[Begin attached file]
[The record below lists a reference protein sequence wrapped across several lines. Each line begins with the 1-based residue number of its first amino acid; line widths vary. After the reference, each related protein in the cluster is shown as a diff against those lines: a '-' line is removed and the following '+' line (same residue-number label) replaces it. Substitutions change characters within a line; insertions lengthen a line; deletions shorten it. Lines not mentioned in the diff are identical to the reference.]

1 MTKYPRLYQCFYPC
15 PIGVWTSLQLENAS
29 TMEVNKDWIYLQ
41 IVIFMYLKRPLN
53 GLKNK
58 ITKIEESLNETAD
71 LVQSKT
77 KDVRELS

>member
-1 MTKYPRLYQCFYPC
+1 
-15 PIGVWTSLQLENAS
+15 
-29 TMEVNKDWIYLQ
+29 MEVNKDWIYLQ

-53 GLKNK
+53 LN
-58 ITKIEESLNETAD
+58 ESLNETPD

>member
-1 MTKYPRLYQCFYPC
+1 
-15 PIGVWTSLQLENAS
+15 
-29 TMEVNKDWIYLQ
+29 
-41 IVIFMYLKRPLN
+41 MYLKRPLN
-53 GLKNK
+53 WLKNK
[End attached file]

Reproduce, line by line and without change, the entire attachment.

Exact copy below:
[The record below lists a reference protein sequence wrapped across several lines. Each line begins with the 1-based residue number of its first amino acid; line widths vary. After the reference, each related protein in the cluster is shown as a diff against those lines: a '-' line is removed and the following '+' line (same residue-number label) replaces it. Substitutions change characters within a line; insertions lengthen a line; deletions shorten it. Lines not mentioned in the diff are identical to the reference.]

1 MTKYPRLYQCFYPC
15 PIGVWTSLQLENAS
29 TMEVNKDWIYLQ
41 IVIFMYLKRPLN
53 GLKNK
58 ITKIEESLNETAD
71 LVQSKT
77 KDVRELS

>member
-1 MTKYPRLYQCFYPC
+1 
-15 PIGVWTSLQLENAS
+15 
-29 TMEVNKDWIYLQ
+29 MEVNKDWIYLQ

-53 GLKNK
+53 LN
-58 ITKIEESLNETAD
+58 ESLNETPD

>member
-1 MTKYPRLYQCFYPC
+1 
-15 PIGVWTSLQLENAS
+15 
-29 TMEVNKDWIYLQ
+29 
-41 IVIFMYLKRPLN
+41 MYLKRPLN
-53 GLKNK
+53 WLKNK